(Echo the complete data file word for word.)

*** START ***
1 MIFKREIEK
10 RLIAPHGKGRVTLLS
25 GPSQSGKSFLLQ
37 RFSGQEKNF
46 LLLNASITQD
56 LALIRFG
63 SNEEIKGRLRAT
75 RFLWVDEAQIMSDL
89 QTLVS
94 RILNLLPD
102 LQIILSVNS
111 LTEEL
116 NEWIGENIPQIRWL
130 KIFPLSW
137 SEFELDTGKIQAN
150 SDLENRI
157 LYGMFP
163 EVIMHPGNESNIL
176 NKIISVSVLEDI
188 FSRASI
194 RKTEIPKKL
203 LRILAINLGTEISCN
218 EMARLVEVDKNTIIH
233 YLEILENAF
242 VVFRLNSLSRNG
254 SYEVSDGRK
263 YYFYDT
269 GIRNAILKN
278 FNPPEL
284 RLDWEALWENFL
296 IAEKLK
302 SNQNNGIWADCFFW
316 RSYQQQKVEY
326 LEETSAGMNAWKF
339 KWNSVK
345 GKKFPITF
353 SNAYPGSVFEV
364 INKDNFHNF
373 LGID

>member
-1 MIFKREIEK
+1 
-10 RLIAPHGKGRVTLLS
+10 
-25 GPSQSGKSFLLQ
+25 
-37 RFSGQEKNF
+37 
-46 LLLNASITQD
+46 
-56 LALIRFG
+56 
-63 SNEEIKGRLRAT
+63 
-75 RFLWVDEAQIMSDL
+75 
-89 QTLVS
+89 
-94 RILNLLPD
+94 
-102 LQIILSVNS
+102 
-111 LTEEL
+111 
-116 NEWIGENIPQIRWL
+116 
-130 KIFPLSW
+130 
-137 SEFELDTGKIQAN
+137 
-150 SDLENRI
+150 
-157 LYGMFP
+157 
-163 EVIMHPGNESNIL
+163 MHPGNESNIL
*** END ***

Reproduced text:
1 MIFKREIEK
10 RLIAPHGKGRVTLLS
25 GPSQSGKSFLLQ
37 RFSGQEKNF
46 LLLNASITQD
56 LALIRFG
63 SNEEIKGRLRAT
75 RFLWVDEAQIMSDL
89 QTLVS
94 RILNLLPD
102 LQIILSVNS
111 LTEEL
116 NEWIGENIPQIRWL
130 KIFPLSW
137 SEFELDTGKIQAN
150 SDLENRI
157 LYGMFP
163 EVIMHPGNESNIL
176 NKIISVSVLEDI
188 FSRASI
194 RKTEIPKKL
203 LRILAINLGTEISCN
218 EMARLVEVDKNTIIH
233 YLEILENAF
242 VVFRLNSLSRNG
254 SYEVSDGRK
263 YYFYDT
269 GIRNAILKN
278 FNPPEL
284 RLDWEALWENFL
296 IAEKLK
302 SNQNNGIWADCFFW
316 RSYQQQKVEY
326 LEETSAGMNAWKF
339 KWNSVK
345 GKKFPITF
353 SNAYPGSVFEV
364 INKDNFHNF
373 LGID

>member
-1 MIFKREIEK
+1 
-10 RLIAPHGKGRVTLLS
+10 
-25 GPSQSGKSFLLQ
+25 
-37 RFSGQEKNF
+37 
-46 LLLNASITQD
+46 
-56 LALIRFG
+56 
-63 SNEEIKGRLRAT
+63 
-75 RFLWVDEAQIMSDL
+75 
-89 QTLVS
+89 
-94 RILNLLPD
+94 
-102 LQIILSVNS
+102 
-111 LTEEL
+111 
-116 NEWIGENIPQIRWL
+116 
-130 KIFPLSW
+130 
-137 SEFELDTGKIQAN
+137 
-150 SDLENRI
+150 
-157 LYGMFP
+157 
-163 EVIMHPGNESNIL
+163 MHPGNESNIL